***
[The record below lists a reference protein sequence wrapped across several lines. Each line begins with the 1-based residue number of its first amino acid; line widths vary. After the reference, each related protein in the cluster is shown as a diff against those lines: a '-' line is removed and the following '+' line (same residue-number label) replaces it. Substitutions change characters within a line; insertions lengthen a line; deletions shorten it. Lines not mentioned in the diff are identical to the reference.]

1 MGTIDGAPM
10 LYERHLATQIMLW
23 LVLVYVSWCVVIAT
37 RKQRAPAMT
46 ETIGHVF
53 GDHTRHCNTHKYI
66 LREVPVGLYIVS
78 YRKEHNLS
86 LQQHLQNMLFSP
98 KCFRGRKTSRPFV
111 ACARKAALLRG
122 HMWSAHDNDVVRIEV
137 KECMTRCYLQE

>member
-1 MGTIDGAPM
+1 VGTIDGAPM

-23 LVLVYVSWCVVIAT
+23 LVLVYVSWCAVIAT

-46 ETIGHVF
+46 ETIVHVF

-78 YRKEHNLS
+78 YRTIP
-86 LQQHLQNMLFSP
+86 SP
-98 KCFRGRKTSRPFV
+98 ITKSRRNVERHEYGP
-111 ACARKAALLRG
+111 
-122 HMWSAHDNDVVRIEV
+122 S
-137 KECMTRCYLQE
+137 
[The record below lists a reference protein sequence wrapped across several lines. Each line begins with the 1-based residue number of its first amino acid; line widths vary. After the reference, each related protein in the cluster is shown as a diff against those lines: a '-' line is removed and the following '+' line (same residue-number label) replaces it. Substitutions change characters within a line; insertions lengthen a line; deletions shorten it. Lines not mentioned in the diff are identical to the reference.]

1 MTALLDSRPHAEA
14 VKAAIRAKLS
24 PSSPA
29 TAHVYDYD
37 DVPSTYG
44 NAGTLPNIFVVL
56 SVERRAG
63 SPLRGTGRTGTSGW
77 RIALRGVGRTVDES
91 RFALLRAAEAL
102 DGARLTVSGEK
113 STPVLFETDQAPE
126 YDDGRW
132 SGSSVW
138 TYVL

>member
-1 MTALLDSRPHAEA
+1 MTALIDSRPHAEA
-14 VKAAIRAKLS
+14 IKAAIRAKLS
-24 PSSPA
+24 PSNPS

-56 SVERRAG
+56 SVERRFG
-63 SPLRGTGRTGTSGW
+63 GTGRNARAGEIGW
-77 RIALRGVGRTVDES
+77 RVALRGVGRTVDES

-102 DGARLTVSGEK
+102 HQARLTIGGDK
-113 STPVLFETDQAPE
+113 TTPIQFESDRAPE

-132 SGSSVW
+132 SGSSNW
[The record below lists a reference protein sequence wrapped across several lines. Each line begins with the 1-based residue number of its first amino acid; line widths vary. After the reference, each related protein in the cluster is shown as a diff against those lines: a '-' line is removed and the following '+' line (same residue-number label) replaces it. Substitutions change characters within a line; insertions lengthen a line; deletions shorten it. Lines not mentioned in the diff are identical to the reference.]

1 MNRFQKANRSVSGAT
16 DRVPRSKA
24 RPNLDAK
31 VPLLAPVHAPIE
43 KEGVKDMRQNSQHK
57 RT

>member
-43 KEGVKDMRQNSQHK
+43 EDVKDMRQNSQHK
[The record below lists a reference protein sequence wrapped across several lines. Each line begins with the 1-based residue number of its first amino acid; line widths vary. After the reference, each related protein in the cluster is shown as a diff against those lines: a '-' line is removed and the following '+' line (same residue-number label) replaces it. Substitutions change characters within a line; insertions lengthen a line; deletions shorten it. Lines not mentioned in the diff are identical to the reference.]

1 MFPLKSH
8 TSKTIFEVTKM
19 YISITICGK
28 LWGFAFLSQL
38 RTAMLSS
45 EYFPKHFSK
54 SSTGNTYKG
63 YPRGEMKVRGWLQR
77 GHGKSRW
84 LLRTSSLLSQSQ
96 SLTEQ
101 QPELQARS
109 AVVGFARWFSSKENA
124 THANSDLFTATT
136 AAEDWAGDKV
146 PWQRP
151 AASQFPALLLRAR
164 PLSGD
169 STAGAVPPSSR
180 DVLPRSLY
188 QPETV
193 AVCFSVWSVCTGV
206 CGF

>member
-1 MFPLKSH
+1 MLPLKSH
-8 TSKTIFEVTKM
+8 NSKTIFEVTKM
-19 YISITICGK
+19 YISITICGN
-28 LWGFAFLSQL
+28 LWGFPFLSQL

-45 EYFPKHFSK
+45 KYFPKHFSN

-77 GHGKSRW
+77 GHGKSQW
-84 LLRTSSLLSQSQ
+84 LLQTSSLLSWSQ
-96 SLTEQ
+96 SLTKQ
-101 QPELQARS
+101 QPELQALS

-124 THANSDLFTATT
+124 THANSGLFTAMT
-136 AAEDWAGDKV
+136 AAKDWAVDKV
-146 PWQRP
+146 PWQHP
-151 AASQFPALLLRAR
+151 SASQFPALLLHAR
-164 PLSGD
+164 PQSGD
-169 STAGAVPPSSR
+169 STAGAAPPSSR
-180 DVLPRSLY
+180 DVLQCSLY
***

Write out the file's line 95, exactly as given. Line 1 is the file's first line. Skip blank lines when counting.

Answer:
146 PWQRP